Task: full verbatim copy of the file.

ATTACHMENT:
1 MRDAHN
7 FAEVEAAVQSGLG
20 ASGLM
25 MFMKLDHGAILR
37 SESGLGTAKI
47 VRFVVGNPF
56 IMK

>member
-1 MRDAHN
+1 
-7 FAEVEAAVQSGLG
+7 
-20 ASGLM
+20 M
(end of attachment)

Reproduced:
1 MRDAHN
7 FAEVEAAVQSGLG
20 ASGLM
25 MFMKLDHGAILR
37 SESGLGTAKI
47 VRFVVGNPF
56 IMK

>member
-1 MRDAHN
+1 
-7 FAEVEAAVQSGLG
+7 
-20 ASGLM
+20 M